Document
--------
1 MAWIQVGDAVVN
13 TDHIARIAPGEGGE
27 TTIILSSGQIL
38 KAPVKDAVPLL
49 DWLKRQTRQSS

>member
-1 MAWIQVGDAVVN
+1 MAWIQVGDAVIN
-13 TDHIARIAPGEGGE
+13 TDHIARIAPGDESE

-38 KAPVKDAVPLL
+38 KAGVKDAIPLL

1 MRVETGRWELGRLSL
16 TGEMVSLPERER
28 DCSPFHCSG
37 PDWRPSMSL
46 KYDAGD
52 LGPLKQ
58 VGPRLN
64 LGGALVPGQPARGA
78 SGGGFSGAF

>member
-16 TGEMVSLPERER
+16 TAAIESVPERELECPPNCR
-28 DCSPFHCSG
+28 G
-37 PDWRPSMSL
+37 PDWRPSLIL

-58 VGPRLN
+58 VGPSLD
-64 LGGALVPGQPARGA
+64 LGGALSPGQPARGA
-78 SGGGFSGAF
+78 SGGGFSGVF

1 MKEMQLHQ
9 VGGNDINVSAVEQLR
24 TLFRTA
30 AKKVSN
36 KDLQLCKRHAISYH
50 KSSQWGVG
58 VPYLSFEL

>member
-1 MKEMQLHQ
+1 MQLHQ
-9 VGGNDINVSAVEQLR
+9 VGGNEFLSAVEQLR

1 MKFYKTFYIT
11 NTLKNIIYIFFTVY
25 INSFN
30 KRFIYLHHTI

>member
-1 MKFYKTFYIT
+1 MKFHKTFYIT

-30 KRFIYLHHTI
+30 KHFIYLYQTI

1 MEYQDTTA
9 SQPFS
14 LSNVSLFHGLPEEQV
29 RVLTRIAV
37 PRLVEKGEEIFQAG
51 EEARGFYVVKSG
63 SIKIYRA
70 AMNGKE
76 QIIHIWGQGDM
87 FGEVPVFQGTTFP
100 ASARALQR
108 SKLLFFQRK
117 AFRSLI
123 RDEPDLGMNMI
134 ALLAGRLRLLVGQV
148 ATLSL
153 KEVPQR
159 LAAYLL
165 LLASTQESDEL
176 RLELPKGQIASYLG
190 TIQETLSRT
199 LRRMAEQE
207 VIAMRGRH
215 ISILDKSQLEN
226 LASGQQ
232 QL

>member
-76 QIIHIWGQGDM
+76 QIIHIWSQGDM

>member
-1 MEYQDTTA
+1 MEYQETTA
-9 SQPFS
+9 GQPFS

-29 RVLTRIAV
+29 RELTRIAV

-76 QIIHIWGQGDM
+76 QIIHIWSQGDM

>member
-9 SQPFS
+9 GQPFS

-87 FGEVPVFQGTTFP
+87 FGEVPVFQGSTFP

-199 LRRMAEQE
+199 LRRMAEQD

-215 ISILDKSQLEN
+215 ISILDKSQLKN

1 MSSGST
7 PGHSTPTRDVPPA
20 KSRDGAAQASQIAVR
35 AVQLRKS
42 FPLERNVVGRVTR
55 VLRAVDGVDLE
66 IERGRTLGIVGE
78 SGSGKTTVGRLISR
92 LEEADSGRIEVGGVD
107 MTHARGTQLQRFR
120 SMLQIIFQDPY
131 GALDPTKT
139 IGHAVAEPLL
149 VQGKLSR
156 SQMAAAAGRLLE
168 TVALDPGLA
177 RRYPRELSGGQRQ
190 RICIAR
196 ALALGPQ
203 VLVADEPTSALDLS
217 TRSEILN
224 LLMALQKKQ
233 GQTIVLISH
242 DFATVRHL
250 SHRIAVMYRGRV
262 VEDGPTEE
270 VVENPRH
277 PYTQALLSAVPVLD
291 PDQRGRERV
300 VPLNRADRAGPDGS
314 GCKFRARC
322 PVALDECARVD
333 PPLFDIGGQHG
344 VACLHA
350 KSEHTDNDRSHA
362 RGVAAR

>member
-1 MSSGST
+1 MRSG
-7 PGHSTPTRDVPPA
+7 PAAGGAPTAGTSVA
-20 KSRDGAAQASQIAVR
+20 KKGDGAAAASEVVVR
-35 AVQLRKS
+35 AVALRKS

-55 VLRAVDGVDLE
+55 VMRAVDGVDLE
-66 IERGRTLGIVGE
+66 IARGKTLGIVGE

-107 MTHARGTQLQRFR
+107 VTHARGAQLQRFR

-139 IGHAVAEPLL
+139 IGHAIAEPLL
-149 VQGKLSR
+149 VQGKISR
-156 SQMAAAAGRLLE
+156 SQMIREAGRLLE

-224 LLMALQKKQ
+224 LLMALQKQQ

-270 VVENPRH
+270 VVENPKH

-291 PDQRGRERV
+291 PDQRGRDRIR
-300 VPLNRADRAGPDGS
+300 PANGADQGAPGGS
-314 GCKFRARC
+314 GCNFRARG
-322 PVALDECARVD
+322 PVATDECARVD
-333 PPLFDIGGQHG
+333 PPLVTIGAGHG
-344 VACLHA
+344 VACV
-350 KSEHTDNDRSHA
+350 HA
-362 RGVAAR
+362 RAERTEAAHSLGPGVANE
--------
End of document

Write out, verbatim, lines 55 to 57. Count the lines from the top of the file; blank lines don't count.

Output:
+30 KHFIYLYQTI

1 MEYQDTTA
9 SQPFS